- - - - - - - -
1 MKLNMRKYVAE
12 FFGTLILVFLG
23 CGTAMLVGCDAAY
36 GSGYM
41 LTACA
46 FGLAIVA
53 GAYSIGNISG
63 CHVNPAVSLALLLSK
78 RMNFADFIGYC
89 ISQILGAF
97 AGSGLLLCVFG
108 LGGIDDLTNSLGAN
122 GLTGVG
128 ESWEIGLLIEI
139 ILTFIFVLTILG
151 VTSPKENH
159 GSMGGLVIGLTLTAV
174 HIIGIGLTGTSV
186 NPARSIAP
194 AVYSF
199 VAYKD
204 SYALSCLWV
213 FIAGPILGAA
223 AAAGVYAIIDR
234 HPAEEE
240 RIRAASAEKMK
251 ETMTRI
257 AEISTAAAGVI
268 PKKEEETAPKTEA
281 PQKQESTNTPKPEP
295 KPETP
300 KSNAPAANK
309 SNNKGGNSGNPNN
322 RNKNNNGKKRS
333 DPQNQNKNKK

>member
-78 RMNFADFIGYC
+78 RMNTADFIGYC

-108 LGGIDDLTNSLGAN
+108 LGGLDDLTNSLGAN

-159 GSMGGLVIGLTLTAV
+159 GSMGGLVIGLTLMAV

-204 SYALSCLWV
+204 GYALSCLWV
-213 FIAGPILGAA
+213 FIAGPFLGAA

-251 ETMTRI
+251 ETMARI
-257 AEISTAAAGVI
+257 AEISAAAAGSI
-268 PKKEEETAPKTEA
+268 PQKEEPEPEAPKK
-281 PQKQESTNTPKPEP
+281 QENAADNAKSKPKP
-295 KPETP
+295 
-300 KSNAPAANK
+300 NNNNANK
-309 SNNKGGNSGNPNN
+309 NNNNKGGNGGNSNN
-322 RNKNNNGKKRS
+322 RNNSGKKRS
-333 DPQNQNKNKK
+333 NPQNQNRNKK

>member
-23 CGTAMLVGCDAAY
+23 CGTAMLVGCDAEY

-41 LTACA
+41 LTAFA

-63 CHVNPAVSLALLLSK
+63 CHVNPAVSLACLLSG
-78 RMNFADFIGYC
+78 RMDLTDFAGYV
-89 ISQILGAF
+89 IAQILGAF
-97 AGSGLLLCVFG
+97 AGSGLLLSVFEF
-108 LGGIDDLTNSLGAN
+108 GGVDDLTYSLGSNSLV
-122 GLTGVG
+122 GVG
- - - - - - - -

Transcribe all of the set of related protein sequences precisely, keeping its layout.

1 MKLNMRKYVAE
12 FFGTLILVFLG
23 CGTAMLVGCDAAY
36 GSGYM
41 LTACA
46 FGLAIVA
53 GAYSIGNISG
63 CHVNPAVSLALLLSK
78 RMNFADFIGYC
89 ISQILGAF
97 AGSGLLLCVFG
108 LGGIDDLTNSLGAN
122 GLTGVG
128 ESWEIGLLIEI
139 ILTFIFVLTILG
151 VTSPKENH
159 GSMGGLVIGLTLTAV
174 HIIGIGLTGTSV
186 NPARSIAP
194 AVYSF
199 VAYKD
204 SYALSCLWV
213 FIAGPILGAA
223 AAAGVYAIIDR
234 HPAEEE
240 RIRAASAEKMK
251 ETMTRI
257 AEISTAAAGVI
268 PKKEEETAPKTEA
281 PQKQESTNTPKPEP
295 KPETP
300 KSNAPAANK
309 SNNKGGNSGNPNN
322 RNKNNNGKKRS
333 DPQNQNKNKK

>member
-78 RMNFADFIGYC
+78 RMNTADFIGYC

-108 LGGIDDLTNSLGAN
+108 LGGLDDLTNSLGAN

-159 GSMGGLVIGLTLTAV
+159 GSMGGLVIGLTLMAV

-204 SYALSCLWV
+204 GYALSCLWV
-213 FIAGPILGAA
+213 FIAGPFLGAA

-251 ETMTRI
+251 ETMARI
-257 AEISTAAAGVI
+257 AEISAAAAGSI
-268 PKKEEETAPKTEA
+268 PQKEEPEPEAPKK
-281 PQKQESTNTPKPEP
+281 QENAADNAKSKPKP
-295 KPETP
+295 
-300 KSNAPAANK
+300 NNNNANK
-309 SNNKGGNSGNPNN
+309 NNNNKGGNGGNSNN
-322 RNKNNNGKKRS
+322 RNNSGKKRS
-333 DPQNQNKNKK
+333 NPQNQNRNKK

>member
-23 CGTAMLVGCDAAY
+23 CGTAMLVGCDAEY

-41 LTACA
+41 LTAFA

-63 CHVNPAVSLALLLSK
+63 CHVNPAVSLACLLSG
-78 RMNFADFIGYC
+78 RMDLTDFAGYV
-89 ISQILGAF
+89 IAQILGAF
-97 AGSGLLLCVFG
+97 AGSGLLLSVFEF
-108 LGGIDDLTNSLGAN
+108 GGVDDLTYSLGSNSLV
-122 GLTGVG
+122 GVG